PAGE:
1. Iconic routes
Italy boasts awe-inspiring landscapes and sights and is a playground for those who like to explore slowly and soak up the sights, sounds and scents of their holiday destination. As you walk or cycle amongst the stunning UNESCO Dolomites, history will engulf you. A string of castles along the Adige (Etsch) valley and U-shaped steel rungs and pathways of cables on the via ferrata (iron road) have fascinating stories to tell, as they have borne witness to the bloody battles of WW1. In Umbria, fondly known as the ‘Green Heart’ of Italy, you can walk in the footsteps of St Francis through peaceful woods, and discover quiet hilltop towns with exquisitely decorated buildings, such as churches, adorned with old paintings and frescos. Or perhaps stroll or pedal through the Veneto’s striking Euganean Hills, or the rolling hills and ancient forests, with their amazing array of beautiful wildflowers.
2. Heavenly Italian food
There are many foodie adventures to be had all over Italy. Food and wine are a defining part of the country’s culture; sitting around the table and sharing a good meal means more than just filling empty stomachs. It’s about family, tradition and experiencing something special.
Piedmont is famous for its Slow Food Movement; tucked away in the north-west of Italy, this region is characterised by rolling countryside and sweeping vineyards. Indulge in locally-caught game, melt-in-the-mouth cheeses like Gorgonzola and Toma delle Langhe and the much sought-after white truffle. Wine here is second to none; sip on sweet Moscato or sparkling Asti Spumante, or go for full-bodied reds like Barbera or the ‘king of wines’, Barolo. If traditional, hearty meals are more your thing then look no further than Tuscany, where the meat is locally-sourced from the undulating green hills and beans are a key ingredient in soups and many other dishes. Enjoy lightly toasted Tuscan bread rubbed with raw garlic and a drizzle of freshly-pressed olive oil, washed down with a glass of Chianti or Montepulciano wine, as a tasty snack. Whilst Umbria produces more than 40% of Italy’s pasta, their highly-prized black truffle and fine olive oils, Italian desserts are also special, like gelato, which is delicious!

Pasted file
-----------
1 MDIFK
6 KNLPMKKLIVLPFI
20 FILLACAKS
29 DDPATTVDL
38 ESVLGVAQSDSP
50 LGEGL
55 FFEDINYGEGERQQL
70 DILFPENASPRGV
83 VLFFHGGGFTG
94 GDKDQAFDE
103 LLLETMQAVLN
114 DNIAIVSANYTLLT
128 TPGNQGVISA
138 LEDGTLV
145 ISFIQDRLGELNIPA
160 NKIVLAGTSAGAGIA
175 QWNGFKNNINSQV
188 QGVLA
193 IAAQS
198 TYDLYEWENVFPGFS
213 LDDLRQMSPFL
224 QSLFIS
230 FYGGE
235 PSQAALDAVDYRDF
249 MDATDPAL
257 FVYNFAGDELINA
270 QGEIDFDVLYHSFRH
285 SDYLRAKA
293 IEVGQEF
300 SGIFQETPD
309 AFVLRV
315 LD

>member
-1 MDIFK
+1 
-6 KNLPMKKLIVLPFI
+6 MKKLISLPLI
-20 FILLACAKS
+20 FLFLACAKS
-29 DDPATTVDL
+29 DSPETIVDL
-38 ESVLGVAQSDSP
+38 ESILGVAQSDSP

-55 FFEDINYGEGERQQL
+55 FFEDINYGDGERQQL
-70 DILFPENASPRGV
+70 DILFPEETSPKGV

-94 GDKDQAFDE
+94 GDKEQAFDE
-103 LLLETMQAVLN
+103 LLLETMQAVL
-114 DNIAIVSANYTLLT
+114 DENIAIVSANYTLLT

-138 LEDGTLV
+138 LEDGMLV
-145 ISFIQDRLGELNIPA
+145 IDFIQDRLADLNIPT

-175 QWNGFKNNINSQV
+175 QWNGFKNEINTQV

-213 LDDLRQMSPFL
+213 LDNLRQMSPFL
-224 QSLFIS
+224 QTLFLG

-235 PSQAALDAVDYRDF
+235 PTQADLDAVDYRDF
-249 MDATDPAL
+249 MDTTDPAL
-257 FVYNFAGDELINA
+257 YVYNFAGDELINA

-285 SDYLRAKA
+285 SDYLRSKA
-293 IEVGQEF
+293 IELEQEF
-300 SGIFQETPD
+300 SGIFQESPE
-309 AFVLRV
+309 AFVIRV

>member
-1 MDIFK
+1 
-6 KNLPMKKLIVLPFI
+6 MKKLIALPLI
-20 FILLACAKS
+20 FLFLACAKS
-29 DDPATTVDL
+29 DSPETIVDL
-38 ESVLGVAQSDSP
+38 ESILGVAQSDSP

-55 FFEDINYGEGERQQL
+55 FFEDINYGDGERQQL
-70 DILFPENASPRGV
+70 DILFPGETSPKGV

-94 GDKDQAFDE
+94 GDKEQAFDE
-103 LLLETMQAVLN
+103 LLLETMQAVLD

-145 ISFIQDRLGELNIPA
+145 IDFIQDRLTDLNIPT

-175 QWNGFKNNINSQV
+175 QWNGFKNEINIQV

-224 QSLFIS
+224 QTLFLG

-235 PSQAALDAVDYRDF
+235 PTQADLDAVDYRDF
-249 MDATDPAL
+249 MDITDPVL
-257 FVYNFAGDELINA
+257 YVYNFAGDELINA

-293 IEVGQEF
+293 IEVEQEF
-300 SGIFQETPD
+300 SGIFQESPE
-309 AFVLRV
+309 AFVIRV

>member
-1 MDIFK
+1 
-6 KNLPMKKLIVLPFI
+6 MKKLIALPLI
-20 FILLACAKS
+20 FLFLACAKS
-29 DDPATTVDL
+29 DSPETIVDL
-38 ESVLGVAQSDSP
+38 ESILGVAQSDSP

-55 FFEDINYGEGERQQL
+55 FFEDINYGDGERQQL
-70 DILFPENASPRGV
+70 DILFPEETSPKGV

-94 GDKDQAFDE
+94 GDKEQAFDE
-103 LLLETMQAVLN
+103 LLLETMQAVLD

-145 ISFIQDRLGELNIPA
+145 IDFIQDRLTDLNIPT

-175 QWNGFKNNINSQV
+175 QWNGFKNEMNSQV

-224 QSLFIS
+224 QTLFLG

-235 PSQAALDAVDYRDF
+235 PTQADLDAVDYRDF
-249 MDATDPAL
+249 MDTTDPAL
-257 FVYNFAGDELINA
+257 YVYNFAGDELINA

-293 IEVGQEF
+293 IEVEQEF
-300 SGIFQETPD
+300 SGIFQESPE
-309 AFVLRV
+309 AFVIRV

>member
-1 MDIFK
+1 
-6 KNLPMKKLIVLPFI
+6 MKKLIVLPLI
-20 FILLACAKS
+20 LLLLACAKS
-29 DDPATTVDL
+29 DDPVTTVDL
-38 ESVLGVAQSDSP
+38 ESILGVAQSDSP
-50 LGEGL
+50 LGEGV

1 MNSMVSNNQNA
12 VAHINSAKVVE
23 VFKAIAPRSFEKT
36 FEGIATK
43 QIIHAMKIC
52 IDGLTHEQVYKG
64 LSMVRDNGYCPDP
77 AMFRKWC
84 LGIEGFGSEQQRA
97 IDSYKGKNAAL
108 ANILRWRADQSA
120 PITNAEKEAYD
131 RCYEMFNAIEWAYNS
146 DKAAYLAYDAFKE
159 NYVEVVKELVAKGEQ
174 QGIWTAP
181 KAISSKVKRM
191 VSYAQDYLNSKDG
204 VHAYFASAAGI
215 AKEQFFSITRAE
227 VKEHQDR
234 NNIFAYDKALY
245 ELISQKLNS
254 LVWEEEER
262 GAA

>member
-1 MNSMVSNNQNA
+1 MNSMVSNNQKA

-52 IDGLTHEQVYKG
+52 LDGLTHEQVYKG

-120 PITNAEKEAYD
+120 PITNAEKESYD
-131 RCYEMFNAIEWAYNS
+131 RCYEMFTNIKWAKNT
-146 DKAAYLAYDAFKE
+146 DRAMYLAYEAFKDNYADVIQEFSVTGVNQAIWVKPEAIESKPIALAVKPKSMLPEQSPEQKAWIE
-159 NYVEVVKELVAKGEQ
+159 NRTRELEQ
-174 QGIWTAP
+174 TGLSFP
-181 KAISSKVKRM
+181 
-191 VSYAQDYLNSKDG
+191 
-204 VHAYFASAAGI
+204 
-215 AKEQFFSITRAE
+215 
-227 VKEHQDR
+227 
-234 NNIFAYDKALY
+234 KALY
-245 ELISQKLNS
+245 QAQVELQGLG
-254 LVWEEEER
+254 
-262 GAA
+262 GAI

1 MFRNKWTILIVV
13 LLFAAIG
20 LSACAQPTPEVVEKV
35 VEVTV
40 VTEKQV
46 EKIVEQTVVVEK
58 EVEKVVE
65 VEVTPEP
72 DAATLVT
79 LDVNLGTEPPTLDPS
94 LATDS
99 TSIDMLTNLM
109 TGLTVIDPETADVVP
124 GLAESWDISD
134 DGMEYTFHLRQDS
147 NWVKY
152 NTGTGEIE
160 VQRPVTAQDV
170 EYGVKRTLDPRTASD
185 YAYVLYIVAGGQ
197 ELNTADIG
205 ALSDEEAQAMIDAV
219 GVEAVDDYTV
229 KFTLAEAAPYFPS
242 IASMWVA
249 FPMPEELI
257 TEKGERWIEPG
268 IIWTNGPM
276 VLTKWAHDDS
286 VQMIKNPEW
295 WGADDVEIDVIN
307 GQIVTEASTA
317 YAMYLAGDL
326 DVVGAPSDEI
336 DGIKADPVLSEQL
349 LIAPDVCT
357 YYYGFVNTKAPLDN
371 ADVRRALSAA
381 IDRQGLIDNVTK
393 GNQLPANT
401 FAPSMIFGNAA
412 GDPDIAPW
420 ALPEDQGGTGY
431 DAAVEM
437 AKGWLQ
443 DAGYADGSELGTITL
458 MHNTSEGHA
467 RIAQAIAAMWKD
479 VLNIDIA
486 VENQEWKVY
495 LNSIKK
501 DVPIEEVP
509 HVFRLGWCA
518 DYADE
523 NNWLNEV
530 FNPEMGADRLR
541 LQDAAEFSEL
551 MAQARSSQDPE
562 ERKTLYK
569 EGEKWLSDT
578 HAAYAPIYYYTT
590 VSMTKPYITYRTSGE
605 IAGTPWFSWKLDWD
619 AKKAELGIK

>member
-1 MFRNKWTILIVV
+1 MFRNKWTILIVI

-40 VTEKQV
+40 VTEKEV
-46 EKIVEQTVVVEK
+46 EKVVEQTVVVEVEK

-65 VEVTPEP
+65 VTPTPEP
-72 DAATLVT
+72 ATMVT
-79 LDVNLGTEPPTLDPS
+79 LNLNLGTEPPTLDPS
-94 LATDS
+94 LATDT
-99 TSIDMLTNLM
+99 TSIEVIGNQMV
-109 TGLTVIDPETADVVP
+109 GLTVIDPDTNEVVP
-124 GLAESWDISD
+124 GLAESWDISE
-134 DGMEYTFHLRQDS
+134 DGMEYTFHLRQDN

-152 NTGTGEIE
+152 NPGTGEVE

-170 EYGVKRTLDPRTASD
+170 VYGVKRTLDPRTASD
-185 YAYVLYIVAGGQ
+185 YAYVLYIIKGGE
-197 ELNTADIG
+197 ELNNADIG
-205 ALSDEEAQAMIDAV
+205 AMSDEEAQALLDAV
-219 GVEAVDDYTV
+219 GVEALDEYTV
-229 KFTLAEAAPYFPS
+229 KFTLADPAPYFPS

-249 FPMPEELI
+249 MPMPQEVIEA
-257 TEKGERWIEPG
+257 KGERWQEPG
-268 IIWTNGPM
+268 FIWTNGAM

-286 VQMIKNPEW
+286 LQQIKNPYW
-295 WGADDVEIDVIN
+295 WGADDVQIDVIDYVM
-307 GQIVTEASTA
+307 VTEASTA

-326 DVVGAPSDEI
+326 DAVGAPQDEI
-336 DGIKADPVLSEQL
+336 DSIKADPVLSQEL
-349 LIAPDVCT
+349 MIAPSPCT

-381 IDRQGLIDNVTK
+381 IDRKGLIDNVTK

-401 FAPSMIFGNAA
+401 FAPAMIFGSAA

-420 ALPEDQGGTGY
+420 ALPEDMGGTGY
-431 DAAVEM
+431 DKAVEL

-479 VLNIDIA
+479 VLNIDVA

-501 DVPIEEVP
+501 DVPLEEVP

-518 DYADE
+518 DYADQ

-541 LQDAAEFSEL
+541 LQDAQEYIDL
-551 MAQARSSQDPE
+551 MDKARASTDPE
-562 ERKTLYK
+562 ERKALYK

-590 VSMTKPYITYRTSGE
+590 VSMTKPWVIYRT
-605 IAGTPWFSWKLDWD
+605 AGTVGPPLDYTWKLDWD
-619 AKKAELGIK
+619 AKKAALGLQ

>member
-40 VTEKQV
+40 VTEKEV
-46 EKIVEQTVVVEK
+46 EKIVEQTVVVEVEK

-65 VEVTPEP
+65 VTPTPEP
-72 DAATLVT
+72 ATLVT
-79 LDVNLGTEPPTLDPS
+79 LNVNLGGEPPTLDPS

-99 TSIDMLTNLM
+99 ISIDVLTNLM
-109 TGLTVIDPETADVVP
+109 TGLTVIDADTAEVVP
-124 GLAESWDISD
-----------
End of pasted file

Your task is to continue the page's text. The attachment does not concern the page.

3. Historic sites
In the Veneto marvel at the magnificent architecture including the region’s stunning villas. UNESCO-recognised Vicenza is nicknamed ‘Venice of the Terra Firma’ for its marvellous architecture. San Gimignano’s soaring mediaeval towers in Tuscany are an impressive sight and in Umbria, the picturesque walled town of Spello is one of Italy’s best preserved mediaeval towns.
From the turquoise seas and unspoilt sands of Sicily to the views of the Adriatic coast; from Puglia to the elegant Amalfi Coast, every stretch of beach or coast in Italy is awe-inspiring. And there are plenty of places to enjoy fresh seafood dishes and soak up the beauty of characterful old coastal villages along the way.
Italy is home to some major cities of art that are rich in monuments, churches, castles, museums and historic dwellings. Venice, Padua and Vicenza in the Veneto region, Tuscany’s Renaissance art cities of Florence, Siena and Pisa, and Umbria’s Perugia to name a few.